If you find yourself noticing the girth more than the glow, take these steps to feel better.
Studies show that women who exercise during pregnancy respond more positively to their changing bodies than those who don’t. An Australian study found that pregnant exercisers also had less anxiety and insomnia. The regular regimen, like walking or yoga, will help keep weight gain in balance, which will benefit you postpartum too. So clear your fitness routine with your ob/gyn, and then get physical.
Use magazines, books, and websites to educate yourself about what’s happening to your pregnant body and why. You were not only gaining weight, but also transforming in multiple ways. Knowing what to expect will make the changes less disconcerting.
”As best you can, try to have a sense of humor about it, a sense of awe,” Jill Hudson Neal, a mother of two who pens a washingtonpost.com column on motherhood, suggests. Remember, ”in the end, your pregnancy has an end date.”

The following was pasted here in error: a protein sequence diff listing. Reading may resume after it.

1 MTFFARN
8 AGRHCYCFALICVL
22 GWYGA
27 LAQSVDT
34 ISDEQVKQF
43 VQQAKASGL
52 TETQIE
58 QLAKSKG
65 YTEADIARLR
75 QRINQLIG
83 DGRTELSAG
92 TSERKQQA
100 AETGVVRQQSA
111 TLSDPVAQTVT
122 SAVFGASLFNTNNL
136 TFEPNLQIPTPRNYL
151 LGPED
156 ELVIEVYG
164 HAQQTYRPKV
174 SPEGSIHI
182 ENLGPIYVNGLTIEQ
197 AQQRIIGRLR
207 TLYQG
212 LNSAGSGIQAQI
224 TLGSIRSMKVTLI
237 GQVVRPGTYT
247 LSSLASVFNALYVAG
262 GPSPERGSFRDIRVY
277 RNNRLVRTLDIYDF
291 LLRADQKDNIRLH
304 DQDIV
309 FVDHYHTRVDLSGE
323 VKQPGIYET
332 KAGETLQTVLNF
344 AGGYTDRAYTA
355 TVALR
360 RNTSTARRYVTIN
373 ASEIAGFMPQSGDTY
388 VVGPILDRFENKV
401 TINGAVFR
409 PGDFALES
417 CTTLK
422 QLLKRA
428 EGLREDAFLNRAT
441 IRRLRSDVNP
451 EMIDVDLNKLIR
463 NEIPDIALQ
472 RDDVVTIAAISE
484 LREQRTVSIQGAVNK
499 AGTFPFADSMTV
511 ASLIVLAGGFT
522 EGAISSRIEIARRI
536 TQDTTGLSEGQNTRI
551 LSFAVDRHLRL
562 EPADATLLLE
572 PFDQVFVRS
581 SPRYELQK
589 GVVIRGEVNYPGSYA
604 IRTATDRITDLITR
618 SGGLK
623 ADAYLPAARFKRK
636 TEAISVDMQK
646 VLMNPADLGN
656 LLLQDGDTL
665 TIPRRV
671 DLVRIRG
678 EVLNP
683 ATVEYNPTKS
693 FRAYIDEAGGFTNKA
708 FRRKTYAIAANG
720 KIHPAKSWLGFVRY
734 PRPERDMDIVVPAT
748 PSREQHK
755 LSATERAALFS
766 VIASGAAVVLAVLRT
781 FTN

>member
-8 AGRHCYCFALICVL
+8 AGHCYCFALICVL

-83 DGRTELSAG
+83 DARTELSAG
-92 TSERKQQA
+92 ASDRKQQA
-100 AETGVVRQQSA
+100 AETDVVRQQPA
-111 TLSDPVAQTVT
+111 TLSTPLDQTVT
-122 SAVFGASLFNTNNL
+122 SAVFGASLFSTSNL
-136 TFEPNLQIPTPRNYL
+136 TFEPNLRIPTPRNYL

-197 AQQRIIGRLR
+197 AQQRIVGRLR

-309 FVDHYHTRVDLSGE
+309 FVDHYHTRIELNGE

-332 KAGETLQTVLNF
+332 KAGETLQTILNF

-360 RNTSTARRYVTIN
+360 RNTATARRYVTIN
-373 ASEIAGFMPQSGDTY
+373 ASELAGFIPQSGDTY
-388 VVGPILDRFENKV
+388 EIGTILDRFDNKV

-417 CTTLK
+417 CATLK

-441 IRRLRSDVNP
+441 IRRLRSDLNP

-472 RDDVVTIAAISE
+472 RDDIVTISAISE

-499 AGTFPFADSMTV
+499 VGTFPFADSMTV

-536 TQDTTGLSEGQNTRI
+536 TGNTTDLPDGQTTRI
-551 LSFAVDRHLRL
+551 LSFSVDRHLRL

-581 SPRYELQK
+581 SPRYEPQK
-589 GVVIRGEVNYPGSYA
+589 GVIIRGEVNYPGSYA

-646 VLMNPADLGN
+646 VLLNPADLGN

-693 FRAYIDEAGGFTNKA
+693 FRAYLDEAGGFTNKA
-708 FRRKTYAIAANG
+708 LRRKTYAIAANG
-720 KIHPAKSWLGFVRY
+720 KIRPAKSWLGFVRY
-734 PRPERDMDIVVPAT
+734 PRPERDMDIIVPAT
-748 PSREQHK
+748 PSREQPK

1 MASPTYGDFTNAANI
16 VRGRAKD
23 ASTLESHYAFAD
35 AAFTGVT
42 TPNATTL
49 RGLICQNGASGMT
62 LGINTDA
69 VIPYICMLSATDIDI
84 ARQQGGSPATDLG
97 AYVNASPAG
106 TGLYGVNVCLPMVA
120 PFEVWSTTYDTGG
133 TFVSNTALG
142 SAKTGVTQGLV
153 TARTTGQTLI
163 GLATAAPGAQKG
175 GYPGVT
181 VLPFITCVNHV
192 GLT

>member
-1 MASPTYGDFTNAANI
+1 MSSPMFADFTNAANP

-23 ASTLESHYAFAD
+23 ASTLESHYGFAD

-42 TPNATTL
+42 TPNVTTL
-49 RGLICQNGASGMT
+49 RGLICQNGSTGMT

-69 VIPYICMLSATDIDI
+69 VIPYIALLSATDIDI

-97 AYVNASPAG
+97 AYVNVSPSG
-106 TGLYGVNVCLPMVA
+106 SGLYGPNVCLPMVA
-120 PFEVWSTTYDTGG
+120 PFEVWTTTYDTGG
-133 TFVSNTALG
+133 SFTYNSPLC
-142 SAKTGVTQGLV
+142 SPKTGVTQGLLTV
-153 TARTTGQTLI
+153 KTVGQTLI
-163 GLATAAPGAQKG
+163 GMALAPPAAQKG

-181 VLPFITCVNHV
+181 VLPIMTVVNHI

To develop, your fetus needs the extra calories you’re consuming and all of the changes that occur during gestation. If you find yourself fretting about the scale, redirect your attention to finding a great baby name or the perfect nursery items.
Expose yourself to positive images of pregnant women. ”Look through ancient art and see how much the pregnant body was honored and revered on so many levels in different cultures,” says Ann Kearney-Cooke, a body-image researcher and director of Cincinnati Psychotherapy Institute.
Kearney-Cooke suggests keeping track of positive things you do for your body each day. They might include preparing a nutritious meal, taking a walk, applying lotion. Focus on the good things and schedule them in each day.
To avoid obsessing about your weight, literally face out during your ob/gyn weigh-in, and ask your nurse and doctor tell you your weight only if it goes beyond or below normal range. Focus on how your body is feeling, not how much it weighs.